Mariupol Holding its Breath

As the tenuous truce holds in eastern Ukraine, fears of an imminent offensive against Mariupol are on hold but have far from disappeared.

As Russian forces advanced on the port city, the ceasefire was broken overnight on September 6-7 when a Ukrainian military checkpoint on Mariupol’s eastern fringes were shelled, leaving one woman dead. Two days earlier, a number of Ukrainian soldiers were killed in another checkpoint attack.

That incident raised fears of an imminent assault. Shops began closing and staff in offices began removing paperwork for safe storage elsewhere.

Capturing Mariupol would be a significant win for the pro-Russia forces as it is a major port and industrial centre, and stands in the way of carving out a land corridor between Russia and Crimea.

Residents interviewed by IWPR have been living in fear of invasion since the end of August. Forces that appear to be from the Russian army rather than local separatist groups are deployed at Novoazovsk, about 40 kilometres from the city limits, a location that could serve as a launchpad for an all-out offensive if the truce breaks down.

Mariupol was held by separatist forces earlier this year, but they were driven out in mid-June. From then until the end of August, the city was calm and effectively became the centre for the Ukrainian administration of Donetsk region. Provincial governor Sergei Taruta and his staff relocated here along with thousands of people displaced by conflict in other parts of east Ukraine.

The arrival of troops and armour in Novoazovsk created a wave of panic in Mariupol. Long lines of cars could be seen heading out of the city, and crowds formed at the railway stations.

No one here is in any doubt that it is Russian regular army troops, not irregular separatists, who have taken up position in Novoazovsk. Locals who have spoken to the men say they freely admit they are Russian army members, even though they wear no identifying insignia.

As well as an exodus, the capture of Novoazovsk created a new civic spirit of defiance in Mariupol as people turned out in their thousands – young and old, men and women – to dig trenches and build barricades, fill sandbags and place logs across roads. They are under no illusion that the fortifications will stop an armoured column, but the roadblocks might slow its advance and help Ukrainian forces put up a better defence.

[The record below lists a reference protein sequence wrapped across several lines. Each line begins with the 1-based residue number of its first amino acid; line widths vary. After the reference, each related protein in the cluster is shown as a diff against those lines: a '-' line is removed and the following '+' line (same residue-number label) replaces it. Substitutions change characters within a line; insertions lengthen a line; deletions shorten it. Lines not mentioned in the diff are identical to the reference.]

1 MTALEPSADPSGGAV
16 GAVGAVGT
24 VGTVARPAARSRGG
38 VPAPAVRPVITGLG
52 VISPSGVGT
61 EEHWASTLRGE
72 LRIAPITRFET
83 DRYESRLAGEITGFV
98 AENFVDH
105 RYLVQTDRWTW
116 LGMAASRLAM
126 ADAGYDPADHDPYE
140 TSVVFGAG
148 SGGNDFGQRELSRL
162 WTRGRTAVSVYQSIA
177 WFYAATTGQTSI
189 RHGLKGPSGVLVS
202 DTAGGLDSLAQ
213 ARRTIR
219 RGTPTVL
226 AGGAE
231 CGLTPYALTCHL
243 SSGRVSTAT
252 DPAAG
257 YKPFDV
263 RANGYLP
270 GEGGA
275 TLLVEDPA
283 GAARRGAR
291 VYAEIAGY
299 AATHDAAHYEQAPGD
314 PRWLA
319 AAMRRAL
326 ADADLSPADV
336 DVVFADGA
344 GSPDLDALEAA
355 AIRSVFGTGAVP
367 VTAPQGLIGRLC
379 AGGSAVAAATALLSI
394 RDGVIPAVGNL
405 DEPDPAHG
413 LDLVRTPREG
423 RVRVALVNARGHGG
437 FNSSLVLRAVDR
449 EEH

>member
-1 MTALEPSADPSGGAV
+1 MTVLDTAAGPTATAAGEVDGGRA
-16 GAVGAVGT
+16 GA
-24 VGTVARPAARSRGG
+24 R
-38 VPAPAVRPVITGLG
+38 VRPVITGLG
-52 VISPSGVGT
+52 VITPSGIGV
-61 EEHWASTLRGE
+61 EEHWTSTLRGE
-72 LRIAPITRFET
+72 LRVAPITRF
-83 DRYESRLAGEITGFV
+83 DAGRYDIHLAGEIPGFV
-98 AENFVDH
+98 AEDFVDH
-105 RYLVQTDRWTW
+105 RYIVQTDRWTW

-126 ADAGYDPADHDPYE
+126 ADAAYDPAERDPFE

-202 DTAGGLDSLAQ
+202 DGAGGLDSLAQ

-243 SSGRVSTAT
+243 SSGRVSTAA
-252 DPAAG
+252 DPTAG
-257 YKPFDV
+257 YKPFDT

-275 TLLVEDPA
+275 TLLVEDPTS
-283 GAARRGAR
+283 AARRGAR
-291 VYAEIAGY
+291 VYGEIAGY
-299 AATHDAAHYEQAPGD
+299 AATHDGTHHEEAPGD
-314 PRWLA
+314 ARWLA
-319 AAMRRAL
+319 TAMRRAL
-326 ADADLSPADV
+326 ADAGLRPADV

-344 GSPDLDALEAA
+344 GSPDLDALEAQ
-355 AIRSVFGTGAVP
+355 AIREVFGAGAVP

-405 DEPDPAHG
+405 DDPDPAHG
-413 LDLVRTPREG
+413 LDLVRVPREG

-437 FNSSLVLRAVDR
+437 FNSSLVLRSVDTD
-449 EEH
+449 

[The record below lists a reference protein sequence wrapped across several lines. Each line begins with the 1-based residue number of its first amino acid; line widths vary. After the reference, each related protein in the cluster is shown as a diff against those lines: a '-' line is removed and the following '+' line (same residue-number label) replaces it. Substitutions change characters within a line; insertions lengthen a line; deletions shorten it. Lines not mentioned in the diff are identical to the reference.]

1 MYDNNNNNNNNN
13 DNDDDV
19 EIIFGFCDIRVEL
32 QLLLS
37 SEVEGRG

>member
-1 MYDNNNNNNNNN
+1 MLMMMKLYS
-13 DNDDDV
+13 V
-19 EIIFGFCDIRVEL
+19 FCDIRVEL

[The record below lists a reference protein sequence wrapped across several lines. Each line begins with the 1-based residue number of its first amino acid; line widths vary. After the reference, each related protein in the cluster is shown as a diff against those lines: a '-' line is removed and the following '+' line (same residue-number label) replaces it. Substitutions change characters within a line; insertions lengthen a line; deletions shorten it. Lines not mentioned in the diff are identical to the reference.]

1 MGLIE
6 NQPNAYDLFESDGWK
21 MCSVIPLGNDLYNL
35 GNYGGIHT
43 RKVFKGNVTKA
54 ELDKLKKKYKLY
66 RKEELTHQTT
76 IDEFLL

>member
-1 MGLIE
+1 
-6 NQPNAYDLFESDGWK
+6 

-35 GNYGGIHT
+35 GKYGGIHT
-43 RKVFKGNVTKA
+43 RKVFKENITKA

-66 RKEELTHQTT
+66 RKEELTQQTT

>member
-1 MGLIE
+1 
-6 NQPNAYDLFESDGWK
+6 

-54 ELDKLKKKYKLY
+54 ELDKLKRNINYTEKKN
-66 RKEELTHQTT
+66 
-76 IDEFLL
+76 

“The separatists say they’re bringing us peace and defending us. Who from? Leave Mariupol alone,” said Sergei Dyakov, one of the volunteer trench-diggers. “We are leading peaceful lives and they want to throw tanks and Grad [rockets] at us. Have we asked for that? Why is someone deciding for us?”

The mood in Mariupol has changed since spring when pro-Russian sentiment was visible all across Donetsk region. Now anyone who still holds those views would not dare appear on the streets waving a Russian flag.

Instead, pro-Ukraine rallies have taken place in the city. On August 30, for example, thousands of people formed a live chain on the road to Novoazovsk.

One of the participants, Larisa, said she did not want to flee again after being forced to leave the town of Khartsyzsk, where she was a teacher.

“It will be terrible if we have to flee. We came here from Khartsyzsk to wait for the war to end,” she said. “We were beginning to think our town would soon be freed and we’d be able to go back. But now that Russia has sent in troops, it isn’t at all clear what’s going to happen.”

Apart from port traffic, the city’s economy is founded on two major steel plants. They are another draw for the pro-Russia forces, as the self-declared Donetsk People’s Republic would be economically unsustainable without them.

“The Donetsk People’s Republic would be the death of Mariupol,” local businessman Kirill said. “Our whole city is based around the metals industry. How would it survive as part of an unrecognised state? It would be a black hole. No one would buy our output. Everything would come to a halt.”

Given the uncertainty, Kirill has temporarily closed his own business in Mariupol, sending staff on leave and packing the company documents into a box which is sitting in a garage in case he needs to move out quickly.

Denis Kazansky is a blogger in Donetsk.